During the 1980’s and 90’s much of the city of Medellin in Colombia was controlled by Pablo Escobar, the infamous drug baron, and in 1991, there were 6,349 killings, a murder rate of 380 per 100,000 people.
Since then it’s dropped dramatically and Medellin is back on the international stage hosting the second edition of Tour Colombia with top cyclists from all over the world competing in its six day event.
The Team Sky and our own Chris Froome – who won all of cycling’s three grand tours have come. The vertiginous climbs from downtown at 1,500 metres to over 2,500 metres up the sides of the Medellin valley are an ideal rehearsal for the Tour de France.
I’m certainly not up to their level but hire a bike and take a guided cycle tour around the city, mostly on the flat. It’s not without its hazards, however, as fruit and vegetable merchants often set up their stalls right in the middle of bike lanes, and pedestrians stray into my path.
House of Memory Museum
I start in the House of Memory Museum, a good place to get an overview of history of the city. It opened in 2012 in a purpose built space and three floors of photos, videos, and voice recordings detail the violence that plagued the city for more than 30 years.
For Colombians it’s a place to grieve, reunite, remember, and develop strategies to avoid future violence. It’s had a lasting impact as the city has undergone a remarkable transformation in recent years.
Joaquín Antonio Uribe Botanical Garden
The Botanical Garden of Medellin named after Joaquín Antonio Uribe, a Colombian naturalist and writer, covers 14 hectares in the city centre and has over 1000 species of plants.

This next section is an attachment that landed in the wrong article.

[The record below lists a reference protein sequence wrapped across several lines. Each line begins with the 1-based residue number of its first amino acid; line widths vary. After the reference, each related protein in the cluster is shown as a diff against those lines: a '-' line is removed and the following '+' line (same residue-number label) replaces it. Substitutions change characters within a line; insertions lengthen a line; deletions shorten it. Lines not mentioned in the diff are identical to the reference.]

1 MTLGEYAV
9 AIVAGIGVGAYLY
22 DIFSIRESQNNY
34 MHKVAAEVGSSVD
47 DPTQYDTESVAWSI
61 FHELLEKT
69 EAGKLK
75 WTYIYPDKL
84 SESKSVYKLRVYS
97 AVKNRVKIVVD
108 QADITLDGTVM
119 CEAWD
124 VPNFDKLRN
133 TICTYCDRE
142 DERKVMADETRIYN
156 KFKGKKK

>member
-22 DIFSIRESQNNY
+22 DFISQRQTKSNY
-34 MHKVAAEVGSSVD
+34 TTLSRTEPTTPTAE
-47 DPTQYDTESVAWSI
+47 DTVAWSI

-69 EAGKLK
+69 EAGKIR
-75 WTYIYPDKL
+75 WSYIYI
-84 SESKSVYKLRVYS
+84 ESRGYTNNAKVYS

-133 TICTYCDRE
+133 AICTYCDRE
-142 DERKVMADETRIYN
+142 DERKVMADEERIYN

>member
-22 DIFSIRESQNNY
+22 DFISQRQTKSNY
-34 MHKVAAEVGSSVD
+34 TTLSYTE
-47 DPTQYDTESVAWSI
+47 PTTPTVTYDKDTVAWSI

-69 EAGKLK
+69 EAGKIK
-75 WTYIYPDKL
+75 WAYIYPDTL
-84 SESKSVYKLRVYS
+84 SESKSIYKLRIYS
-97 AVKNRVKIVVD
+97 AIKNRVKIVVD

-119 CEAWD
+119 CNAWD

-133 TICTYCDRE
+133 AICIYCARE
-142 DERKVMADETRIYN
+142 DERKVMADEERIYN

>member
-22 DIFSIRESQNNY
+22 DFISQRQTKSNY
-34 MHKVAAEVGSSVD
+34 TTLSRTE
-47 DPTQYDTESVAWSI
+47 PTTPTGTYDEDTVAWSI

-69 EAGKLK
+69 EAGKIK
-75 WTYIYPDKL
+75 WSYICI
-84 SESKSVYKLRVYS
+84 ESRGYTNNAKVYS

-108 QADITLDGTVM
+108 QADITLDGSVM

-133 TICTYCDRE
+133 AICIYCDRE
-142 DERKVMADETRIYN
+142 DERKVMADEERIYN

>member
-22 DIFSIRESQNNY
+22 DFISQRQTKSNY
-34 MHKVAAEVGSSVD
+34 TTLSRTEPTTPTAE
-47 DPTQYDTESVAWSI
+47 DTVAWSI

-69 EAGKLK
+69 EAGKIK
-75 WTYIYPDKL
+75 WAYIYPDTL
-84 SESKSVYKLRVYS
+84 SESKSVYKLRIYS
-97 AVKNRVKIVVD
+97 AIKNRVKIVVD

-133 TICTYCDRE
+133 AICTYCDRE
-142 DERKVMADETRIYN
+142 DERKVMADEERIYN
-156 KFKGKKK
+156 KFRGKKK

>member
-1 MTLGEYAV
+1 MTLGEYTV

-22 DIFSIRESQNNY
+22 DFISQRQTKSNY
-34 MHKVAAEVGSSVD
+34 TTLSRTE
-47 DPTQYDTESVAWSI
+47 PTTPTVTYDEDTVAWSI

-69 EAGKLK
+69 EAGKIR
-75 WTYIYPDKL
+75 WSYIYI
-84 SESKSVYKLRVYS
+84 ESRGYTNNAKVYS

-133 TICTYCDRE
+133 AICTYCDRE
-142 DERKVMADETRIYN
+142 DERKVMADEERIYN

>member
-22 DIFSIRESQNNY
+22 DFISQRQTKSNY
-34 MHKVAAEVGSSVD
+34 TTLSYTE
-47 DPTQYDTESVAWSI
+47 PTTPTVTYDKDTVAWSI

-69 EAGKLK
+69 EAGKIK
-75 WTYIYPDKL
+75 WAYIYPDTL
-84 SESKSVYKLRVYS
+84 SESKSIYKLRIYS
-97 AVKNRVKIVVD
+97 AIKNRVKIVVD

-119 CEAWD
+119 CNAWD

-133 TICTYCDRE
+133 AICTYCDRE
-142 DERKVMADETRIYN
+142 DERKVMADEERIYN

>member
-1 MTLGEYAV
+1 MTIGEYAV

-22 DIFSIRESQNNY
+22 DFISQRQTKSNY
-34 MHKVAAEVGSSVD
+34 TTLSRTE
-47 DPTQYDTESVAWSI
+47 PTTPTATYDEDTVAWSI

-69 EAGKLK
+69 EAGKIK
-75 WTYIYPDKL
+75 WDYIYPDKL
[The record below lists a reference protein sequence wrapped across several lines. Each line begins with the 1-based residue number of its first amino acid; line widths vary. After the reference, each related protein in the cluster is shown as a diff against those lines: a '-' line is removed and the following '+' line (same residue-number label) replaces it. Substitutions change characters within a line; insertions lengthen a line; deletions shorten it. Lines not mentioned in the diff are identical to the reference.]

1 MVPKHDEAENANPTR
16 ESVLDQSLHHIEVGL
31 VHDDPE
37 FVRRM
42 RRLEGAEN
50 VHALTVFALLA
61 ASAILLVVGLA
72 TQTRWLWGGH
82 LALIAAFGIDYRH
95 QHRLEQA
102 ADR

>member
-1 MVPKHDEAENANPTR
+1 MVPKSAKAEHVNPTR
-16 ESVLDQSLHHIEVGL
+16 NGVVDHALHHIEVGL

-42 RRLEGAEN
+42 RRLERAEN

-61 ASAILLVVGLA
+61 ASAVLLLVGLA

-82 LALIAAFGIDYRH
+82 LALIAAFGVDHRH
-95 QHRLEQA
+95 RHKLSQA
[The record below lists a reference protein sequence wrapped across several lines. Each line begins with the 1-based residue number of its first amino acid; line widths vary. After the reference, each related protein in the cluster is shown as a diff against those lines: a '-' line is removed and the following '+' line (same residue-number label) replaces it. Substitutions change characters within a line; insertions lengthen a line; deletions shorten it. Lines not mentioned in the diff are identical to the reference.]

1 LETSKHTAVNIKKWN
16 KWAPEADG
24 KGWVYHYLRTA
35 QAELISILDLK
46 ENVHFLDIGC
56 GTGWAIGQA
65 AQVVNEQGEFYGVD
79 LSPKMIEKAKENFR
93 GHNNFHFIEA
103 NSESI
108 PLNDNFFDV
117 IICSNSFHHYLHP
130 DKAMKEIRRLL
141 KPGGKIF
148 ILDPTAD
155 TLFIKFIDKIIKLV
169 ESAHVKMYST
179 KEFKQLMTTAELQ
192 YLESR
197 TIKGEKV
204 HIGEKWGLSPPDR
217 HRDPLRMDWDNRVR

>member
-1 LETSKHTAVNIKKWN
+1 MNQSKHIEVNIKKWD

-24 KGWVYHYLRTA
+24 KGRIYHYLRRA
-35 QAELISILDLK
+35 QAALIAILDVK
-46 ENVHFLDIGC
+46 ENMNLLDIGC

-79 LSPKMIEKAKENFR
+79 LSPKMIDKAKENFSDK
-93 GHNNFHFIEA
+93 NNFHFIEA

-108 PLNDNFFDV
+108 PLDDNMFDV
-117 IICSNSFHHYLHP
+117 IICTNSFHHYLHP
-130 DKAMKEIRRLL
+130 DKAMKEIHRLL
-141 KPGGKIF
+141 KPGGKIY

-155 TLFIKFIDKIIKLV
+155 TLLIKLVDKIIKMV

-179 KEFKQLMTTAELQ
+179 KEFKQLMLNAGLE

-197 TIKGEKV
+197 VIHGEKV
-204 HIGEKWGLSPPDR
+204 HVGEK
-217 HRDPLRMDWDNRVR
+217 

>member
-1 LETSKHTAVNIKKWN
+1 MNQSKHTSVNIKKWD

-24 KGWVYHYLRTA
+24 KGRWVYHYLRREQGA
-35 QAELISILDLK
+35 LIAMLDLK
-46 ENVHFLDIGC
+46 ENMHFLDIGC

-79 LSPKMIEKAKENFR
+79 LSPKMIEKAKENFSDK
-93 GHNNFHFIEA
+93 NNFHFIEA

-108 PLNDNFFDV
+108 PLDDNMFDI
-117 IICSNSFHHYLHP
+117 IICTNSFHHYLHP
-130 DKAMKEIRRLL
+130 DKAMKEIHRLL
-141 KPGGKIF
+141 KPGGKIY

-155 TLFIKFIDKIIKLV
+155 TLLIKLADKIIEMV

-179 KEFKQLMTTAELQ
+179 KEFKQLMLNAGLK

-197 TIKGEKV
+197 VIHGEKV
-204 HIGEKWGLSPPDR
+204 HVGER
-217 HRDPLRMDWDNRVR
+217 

There’s a tropical forest, a lake depicting the natural ecosystems of wetlands, a desert garden, an orquideorama containing orchids, carnivorous plants and tree ferns and a palm garden with 120 different species. New is a butterfly house and the garden’s restaurant serves an excellent lunch.
I continue to the urban park in front of Museo de Antioquia that displays 23 bronze sculptures created by the Colombian artist Fernando Botero who was born here.
His art is distinguished by his proportionally exaggerated, or “fat” figures, as he calls them, and he says that he’s attracted to certain kinds of form without knowing why. Certainly the figures here include chubby men and women and you can see more of his work inside the museum.
I ditch my bike and take advantage of the excellent public transport which includes cable cars to get people up to the higher barrios, once makeshift shanty towns.
Comuna 13, rising up the hill from San Javier Metro station, has no cable cars but instead a series of covered escalators or moving staircases that provide access to areas that were previously isolated. It was once the most violent neighbourhood in the city but now is completely safe.
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